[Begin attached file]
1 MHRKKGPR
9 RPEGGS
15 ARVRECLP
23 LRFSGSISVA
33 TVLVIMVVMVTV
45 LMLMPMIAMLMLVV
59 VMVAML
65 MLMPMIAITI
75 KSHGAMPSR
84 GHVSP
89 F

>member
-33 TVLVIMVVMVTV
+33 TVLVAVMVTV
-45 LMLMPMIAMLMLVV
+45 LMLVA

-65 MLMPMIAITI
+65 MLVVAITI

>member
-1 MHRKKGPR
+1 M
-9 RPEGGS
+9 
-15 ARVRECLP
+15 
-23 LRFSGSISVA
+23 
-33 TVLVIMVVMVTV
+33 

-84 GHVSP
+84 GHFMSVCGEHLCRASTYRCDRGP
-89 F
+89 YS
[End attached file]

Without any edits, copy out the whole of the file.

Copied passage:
1 MHRKKGPR
9 RPEGGS
15 ARVRECLP
23 LRFSGSISVA
33 TVLVIMVVMVTV
45 LMLMPMIAMLMLVV
59 VMVAML
65 MLMPMIAITI
75 KSHGAMPSR
84 GHVSP
89 F

>member
-33 TVLVIMVVMVTV
+33 TVLVAVMVTV
-45 LMLMPMIAMLMLVV
+45 LMLVA

-65 MLMPMIAITI
+65 MLVVAITI

>member
-1 MHRKKGPR
+1 M
-9 RPEGGS
+9 
-15 ARVRECLP
+15 
-23 LRFSGSISVA
+23 
-33 TVLVIMVVMVTV
+33 

-84 GHVSP
+84 GHFMSVCGEHLCRASTYRCDRGP
-89 F
+89 YS